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Look down, look up : Barbara Bolt's art beyond representation

Raitt, George 2005, Look down, look up : Barbara Bolt's art beyond representation, Double dialogues, no. 1, Spring, pp. 58-67.

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Title Look down, look up : Barbara Bolt's art beyond representation
Author(s) Raitt, George
Journal name Double dialogues
Issue number 1
Season Spring
Start page 58
End page 67
Publisher Double Dialogues
Place of publication Canterbury, Vic
Publication date 2005
ISSN 1447-9591
Summary I review the thinking of Barbara Bolt in her recent book, which is informed by Martin Heidegger’s theory of art. Bolt argues that it is in the flux of art practice, where the artist responds bodily, with hands and eyes, to the encounter with the materials of practice, that visual art produces real material effects. That is, through the praxical encounter, art does not merely represent, it performs radically. Bolt thus argues for a materialist ontology of the work of visual art. I examine what Bolt means by ‘real material effects’ and ‘radical performativity’.

In developing my own project on the poetic response to visual art, particularly portraiture, I have freely adapted Heidegger’s theory of art to propose that the poet responds to the visual encounter in a manner similar to that of Heidegger’s preserver, by restraining usual knowing and looking. In this way the poet facilitates the emergence from the work of visual art of truth about being and earth, as defined by Heidegger. In my forthcoming article ‘Ekphrasis and illumination of painting’, I argue that the poet, like the artist, restrains seeing-as and operates in a mode approximating mere seeing, as these terms are defined by Heidegger and Wittgenstein.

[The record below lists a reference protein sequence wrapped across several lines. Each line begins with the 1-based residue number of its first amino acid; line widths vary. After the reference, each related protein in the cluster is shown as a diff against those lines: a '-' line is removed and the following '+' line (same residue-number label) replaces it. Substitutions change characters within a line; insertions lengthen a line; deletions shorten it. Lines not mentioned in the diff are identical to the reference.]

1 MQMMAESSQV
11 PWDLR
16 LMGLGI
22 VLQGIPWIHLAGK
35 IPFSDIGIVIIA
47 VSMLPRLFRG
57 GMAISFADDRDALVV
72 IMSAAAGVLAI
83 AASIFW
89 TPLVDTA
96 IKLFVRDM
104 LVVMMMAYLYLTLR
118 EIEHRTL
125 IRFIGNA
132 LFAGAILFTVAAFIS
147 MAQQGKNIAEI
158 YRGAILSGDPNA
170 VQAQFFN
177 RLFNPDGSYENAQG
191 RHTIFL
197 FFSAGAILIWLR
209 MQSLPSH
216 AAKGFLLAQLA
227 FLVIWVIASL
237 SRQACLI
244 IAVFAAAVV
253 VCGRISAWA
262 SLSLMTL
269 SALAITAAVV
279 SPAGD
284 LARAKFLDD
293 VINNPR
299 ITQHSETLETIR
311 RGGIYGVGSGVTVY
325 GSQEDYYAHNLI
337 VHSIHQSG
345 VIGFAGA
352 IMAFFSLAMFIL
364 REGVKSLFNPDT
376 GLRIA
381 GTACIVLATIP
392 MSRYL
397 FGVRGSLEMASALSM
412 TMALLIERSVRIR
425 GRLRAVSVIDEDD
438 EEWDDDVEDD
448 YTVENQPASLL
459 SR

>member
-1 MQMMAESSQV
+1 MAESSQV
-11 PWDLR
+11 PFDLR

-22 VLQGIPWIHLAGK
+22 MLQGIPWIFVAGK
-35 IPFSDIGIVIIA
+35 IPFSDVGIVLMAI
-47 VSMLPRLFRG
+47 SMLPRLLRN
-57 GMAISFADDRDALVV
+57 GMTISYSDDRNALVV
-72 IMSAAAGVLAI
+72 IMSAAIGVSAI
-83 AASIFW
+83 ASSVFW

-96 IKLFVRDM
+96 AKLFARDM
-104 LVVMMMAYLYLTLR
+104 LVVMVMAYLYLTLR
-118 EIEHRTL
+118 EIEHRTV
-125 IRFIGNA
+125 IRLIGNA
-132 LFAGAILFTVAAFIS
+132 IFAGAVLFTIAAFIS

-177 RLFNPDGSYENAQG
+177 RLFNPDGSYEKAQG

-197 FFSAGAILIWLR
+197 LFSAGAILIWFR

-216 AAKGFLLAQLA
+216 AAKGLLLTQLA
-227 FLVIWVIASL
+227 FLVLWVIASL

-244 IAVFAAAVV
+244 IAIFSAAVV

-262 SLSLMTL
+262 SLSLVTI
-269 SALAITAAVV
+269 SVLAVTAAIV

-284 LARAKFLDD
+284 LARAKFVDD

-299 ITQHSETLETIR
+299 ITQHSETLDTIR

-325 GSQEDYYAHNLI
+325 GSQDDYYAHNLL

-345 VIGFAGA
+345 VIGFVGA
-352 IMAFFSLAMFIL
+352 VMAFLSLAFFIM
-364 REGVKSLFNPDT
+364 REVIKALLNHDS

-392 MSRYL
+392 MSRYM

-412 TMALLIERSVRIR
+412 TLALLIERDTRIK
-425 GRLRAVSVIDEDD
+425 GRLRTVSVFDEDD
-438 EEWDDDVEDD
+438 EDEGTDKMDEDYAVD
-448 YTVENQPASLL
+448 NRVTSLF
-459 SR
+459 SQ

In the present article I propose to examine the role of looking down and looking up in non-representational art, and in particular Bolt’s ‘oil stain paintings’ exhibited in the Forty-five Downstairs gallery in Melbourne in conjunction with the launch of her book.

I propose to expose some blind spots in the thinking which underpins theories derived from Heidegger. I will examine the way ‘representation’ has been constructed in twentieth-century thought, and will argue that Heideggerian truth and Bolt’s ‘real material effects’ result from the privileging of perception over knowledge. I will examine, with particular reference to portraiture, Bolt’s assertion that the referent can be rehabilitated in Western thought and traced in ‘real material effects’. I will argue that ‘representation’ is an unstable process occurring within and outside signification, and that this very instability enables us to confidently predict that all art produces ‘real material effects’, or in other words, Heideggerian truth.
Language eng
Field of Research 199999 Studies in Creative Arts and Writing not elsewhere classified
Socio Economic Objective 970119 Expanding Knowledge through Studies of the Creative Arts and Writing
HERDC Research category C1 Refereed article in a scholarly journal
Copyright notice ©2005, Double Dialogues
Persistent URL http://hdl.handle.net/10536/DRO/DU:30003268

Document type: Journal Article
Collections: School of Communication and Creative Arts
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Every reasonable effort has been made to ensure that permission has been obtained for items included in DRO. If you believe that your rights have been infringed by this repository, please contact drosupport@deakin.edu.au.